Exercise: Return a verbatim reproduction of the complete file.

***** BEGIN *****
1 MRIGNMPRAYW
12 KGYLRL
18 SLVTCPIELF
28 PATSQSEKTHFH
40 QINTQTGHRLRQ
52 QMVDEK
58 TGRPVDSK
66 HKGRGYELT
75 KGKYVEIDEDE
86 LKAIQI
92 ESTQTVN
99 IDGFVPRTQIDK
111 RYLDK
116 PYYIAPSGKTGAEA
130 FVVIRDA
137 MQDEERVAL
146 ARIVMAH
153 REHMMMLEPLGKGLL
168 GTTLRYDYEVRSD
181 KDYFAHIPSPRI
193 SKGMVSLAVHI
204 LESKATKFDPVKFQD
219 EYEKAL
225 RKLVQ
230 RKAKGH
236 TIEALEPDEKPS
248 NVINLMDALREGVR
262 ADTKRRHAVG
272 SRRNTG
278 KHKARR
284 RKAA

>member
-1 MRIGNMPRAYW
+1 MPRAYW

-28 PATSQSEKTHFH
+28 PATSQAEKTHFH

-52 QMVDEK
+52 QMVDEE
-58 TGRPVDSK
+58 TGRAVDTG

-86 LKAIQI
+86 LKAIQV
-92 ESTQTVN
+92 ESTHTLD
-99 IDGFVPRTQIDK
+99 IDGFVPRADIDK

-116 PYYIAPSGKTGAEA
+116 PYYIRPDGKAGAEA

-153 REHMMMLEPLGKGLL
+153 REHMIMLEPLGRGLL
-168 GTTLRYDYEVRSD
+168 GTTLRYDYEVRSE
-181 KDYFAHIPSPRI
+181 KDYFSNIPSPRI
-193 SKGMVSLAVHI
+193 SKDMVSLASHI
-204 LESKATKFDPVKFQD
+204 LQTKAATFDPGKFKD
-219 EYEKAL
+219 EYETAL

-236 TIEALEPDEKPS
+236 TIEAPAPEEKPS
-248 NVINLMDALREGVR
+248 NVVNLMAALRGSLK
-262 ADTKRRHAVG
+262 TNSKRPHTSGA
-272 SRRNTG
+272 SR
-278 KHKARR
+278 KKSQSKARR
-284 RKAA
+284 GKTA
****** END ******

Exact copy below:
1 MRIGNMPRAYW
12 KGYLRL
18 SLVTCPIELF
28 PATSQSEKTHFH
40 QINTQTGHRLRQ
52 QMVDEK
58 TGRPVDSK
66 HKGRGYELT
75 KGKYVEIDEDE
86 LKAIQI
92 ESTQTVN
99 IDGFVPRTQIDK
111 RYLDK
116 PYYIAPSGKTGAEA
130 FVVIRDA
137 MQDEERVAL
146 ARIVMAH
153 REHMMMLEPLGKGLL
168 GTTLRYDYEVRSD
181 KDYFAHIPSPRI
193 SKGMVSLAVHI
204 LESKATKFDPVKFQD
219 EYEKAL
225 RKLVQ
230 RKAKGH
236 TIEALEPDEKPS
248 NVINLMDALREGVR
262 ADTKRRHAVG
272 SRRNTG
278 KHKARR
284 RKAA

>member
-1 MRIGNMPRAYW
+1 MPRAYW

-28 PATSQSEKTHFH
+28 PATSQAEKTHFH

-52 QMVDEK
+52 QMVDEE
-58 TGRPVDSK
+58 TGRAVDTG

-86 LKAIQI
+86 LKAIQV
-92 ESTQTVN
+92 ESTHTLD
-99 IDGFVPRTQIDK
+99 IDGFVPRADIDK

-116 PYYIAPSGKTGAEA
+116 PYYIRPDGKAGAEA

-153 REHMMMLEPLGKGLL
+153 REHMIMLEPLGRGLL
-168 GTTLRYDYEVRSD
+168 GTTLRYDYEVRSE
-181 KDYFAHIPSPRI
+181 KDYFSNIPSPRI
-193 SKGMVSLAVHI
+193 SKDMVSLASHI
-204 LESKATKFDPVKFQD
+204 LQTKAATFDPGKFKD
-219 EYEKAL
+219 EYETAL

-236 TIEALEPDEKPS
+236 TIEAPAPEEKPS
-248 NVINLMDALREGVR
+248 NVVNLMAALRGSLK
-262 ADTKRRHAVG
+262 TNSKRPHTSGA
-272 SRRNTG
+272 SR
-278 KHKARR
+278 KKSQSKARR
-284 RKAA
+284 GKTA